Thanks to efforts from hundreds of protesters and state Sen. Wendy Davis (D-TX), an omnibus abortion bill did not win legislative approval from Texas lawmakers early on Wednesday morning. Republicans conceded that their vote to end Davis’ 13-hour filibuster on the legislation didn’t make the midnight deadline, when Texas’ special session officially concluded.
The proposed legislation, SB 5, would have criminalized abortion after 20 weeks and forced all but five of the state’s abortion clinics to close their doors. Because of Texas’ size and population, Planned Parenthood’s Cecile Richards warned that SB 5 would amount to a “virtual ban” on abortion services in the state.
In order to block SB 5 from passing the Senate and heading to Gov. Rick Perry’s (R) desk before midnight on Tuesday, Davis filibustered the legislation for more than 12 hours. Under Texas’ Senate rules, Davis was not allowed to sit, lean against a desk, eat, drink, go to the restroom, or talk about anything unrelated to SB 5 during this time. At several times on Tuesday night, Republican legislators contended that she was breaking the rules of the filibuster. Once, they complained that another lawmaker helped Davis put on a back brace. Later, they claimed that discussions of Planned Parenthood and ultrasound procedures were off-topic.
Shortly before 11 pm, after Davis’ fellow lawmakers believed she had violated the terms of the filibuster three times, they attempted to end it. The crowd erupted in protest, shouting “Let her speak!” and chanting Davis’ name:
As a group of male officials discussed the parliamentary procedure that would decide the fate of Davis’ filibuster, her colleague Sen. Leticia Van Putte (D) wondered, “At one point does a female lawmaker raise her hand to be recognized over the male colleagues in the room?”
The Senate eventually voted to put an end to Davis’ filibuster. There was dispute over whether that vote began before the midnight deadline. Democrats claimed it began at 12:02 or 12:03 am on Wednesday, and Republicans disagreed. Despite the disagreement, the Senate held a full vote in the early hours of the morning and approved SB 5 by 19 to 10.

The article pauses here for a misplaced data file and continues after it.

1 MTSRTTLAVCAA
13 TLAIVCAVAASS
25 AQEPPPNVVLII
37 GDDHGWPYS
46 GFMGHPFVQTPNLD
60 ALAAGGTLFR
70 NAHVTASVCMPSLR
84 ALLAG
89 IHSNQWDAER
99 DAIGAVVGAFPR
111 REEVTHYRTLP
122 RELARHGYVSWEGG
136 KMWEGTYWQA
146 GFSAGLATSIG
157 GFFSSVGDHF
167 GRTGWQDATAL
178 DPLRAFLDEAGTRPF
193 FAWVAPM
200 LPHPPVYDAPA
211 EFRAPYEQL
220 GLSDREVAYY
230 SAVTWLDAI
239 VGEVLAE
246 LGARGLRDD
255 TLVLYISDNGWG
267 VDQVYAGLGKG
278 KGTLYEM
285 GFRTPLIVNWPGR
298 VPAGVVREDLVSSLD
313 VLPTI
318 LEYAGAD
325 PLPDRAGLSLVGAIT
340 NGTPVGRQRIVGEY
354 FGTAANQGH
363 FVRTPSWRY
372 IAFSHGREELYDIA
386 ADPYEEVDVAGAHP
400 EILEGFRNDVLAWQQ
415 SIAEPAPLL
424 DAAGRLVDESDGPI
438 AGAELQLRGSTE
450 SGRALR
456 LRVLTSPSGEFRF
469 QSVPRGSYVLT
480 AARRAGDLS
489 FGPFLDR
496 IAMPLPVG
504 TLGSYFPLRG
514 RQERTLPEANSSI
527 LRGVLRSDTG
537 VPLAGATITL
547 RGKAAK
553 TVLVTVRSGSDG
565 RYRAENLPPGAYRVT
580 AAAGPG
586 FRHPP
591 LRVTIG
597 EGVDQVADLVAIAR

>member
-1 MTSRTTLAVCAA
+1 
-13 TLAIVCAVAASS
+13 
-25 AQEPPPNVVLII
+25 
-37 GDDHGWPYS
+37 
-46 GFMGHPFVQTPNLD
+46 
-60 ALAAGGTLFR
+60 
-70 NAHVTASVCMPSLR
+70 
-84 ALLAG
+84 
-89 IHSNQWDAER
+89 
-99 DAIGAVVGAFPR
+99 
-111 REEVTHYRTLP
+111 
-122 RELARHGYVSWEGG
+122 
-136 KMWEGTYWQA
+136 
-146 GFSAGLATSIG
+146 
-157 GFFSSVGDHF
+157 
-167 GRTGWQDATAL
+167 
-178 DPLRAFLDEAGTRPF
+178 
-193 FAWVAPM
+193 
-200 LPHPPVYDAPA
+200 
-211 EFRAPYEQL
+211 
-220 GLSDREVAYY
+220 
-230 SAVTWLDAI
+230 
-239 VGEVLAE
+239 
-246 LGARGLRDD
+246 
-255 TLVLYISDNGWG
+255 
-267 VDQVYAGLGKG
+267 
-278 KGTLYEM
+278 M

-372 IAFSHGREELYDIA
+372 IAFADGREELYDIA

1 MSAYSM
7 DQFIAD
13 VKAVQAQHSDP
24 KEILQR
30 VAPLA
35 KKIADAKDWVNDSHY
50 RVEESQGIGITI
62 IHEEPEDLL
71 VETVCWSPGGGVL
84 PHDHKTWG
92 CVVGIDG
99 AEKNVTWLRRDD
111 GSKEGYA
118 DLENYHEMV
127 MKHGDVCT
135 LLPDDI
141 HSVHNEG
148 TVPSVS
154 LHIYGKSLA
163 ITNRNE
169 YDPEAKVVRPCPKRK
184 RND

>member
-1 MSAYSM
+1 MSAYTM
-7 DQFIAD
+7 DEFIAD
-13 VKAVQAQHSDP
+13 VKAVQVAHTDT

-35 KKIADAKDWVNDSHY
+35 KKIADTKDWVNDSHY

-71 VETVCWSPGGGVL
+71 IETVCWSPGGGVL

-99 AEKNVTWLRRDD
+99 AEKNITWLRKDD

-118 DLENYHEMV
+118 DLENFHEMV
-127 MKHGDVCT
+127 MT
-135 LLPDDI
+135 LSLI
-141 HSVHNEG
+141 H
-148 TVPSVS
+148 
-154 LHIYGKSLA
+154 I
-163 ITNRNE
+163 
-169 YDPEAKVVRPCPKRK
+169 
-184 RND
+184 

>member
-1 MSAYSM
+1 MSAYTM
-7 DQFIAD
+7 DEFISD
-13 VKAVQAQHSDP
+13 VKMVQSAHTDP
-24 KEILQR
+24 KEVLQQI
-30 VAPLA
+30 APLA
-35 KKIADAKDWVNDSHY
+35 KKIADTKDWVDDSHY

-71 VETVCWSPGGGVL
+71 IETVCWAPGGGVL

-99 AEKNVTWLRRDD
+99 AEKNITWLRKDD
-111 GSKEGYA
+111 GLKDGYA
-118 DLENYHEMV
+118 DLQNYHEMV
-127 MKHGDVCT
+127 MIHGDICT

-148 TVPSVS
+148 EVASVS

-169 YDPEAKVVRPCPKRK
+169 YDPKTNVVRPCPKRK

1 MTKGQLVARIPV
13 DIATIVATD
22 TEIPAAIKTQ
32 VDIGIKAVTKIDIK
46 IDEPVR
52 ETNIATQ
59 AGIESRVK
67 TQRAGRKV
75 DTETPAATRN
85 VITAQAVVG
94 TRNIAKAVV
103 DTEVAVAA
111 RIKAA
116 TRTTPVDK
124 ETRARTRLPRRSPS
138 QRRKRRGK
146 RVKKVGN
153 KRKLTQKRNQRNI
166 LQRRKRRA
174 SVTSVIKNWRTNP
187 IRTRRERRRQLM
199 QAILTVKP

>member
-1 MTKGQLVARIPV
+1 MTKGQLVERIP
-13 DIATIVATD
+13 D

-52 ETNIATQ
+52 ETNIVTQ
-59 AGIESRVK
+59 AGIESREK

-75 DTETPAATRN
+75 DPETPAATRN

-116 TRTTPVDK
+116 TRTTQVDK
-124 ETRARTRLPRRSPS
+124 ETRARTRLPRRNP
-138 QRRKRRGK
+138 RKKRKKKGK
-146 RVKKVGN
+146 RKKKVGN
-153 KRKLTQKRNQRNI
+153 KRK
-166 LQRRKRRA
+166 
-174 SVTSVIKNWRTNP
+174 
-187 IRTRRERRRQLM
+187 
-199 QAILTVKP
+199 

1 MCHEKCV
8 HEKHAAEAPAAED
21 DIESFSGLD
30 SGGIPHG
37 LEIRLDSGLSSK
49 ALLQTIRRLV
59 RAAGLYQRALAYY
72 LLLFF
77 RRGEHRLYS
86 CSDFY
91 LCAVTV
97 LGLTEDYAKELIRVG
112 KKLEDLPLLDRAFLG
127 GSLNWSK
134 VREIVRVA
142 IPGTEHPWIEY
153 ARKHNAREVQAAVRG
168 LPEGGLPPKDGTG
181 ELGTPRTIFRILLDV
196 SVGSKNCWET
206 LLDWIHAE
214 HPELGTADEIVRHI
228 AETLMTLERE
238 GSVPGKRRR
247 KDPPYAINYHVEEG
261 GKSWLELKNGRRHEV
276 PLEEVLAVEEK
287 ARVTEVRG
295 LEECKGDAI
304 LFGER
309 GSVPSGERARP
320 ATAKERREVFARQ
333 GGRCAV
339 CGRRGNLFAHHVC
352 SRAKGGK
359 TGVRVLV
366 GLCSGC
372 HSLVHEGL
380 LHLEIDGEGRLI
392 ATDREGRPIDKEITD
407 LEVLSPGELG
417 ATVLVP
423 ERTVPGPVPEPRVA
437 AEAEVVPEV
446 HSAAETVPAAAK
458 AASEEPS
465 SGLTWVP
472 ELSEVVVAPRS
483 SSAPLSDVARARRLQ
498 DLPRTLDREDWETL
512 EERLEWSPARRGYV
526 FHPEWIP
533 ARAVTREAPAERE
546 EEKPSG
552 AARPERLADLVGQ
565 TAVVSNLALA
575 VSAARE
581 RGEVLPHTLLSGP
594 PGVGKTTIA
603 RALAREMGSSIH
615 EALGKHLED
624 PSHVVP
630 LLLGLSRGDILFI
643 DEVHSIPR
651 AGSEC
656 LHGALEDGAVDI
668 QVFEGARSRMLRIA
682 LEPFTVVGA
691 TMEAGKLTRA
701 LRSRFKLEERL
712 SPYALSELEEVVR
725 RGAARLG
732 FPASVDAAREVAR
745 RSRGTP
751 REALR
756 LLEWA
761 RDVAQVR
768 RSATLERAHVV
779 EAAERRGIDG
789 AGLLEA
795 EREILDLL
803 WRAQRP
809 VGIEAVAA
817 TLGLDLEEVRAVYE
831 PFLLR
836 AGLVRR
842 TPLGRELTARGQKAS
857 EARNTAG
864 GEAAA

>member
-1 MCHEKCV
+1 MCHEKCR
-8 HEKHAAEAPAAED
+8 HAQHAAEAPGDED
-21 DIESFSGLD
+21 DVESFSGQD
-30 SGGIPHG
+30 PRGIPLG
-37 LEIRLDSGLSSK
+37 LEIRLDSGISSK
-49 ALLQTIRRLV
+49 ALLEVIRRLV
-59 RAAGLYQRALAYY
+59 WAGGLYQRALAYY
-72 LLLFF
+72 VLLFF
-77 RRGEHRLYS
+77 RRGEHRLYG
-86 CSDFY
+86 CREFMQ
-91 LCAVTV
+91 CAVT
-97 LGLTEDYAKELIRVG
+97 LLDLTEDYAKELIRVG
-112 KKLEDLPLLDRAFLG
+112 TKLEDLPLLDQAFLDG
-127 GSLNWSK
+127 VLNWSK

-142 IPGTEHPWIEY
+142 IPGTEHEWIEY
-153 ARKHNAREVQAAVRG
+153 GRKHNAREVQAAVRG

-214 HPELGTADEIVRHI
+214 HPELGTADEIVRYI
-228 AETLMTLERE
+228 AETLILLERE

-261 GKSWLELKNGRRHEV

But around 3:00 am, Texas Lieutenant Governor David Dewhurst (R) — who already amended some of the rules for the special session to allow lawmakers to more easily push through SB 5 — declared that the bill would not be able to be signed in the presence of the Senate. Thanks to “all the ruckus and noise going on” in the capitol building, Dewhurst said it wasn’t quiet enough to sign the bill, and blamed “an unruly mob using Occupy Wall Street tactics” for disrupting the Senate’s work. The New York Times notes that although the legislature’s official website first declared the Senate’s vote on the filibuster took place on Wednesday, that date was later changed to Tuesday.
Davis also conducted a successful filibuster in 2011 in an attempt to prevent Texas from cutting public education. Early on Wednesday morning, she called SB 5’s defeat “an incredible victory for Texas women and those who love them.”
On Wednesday evening at about 5 pm, Gov. Rick Perry (R) called for a second special session that will begin on July 1. SB 5 will be up for consideration again. This time, the same tactics may not be able to successfully block it.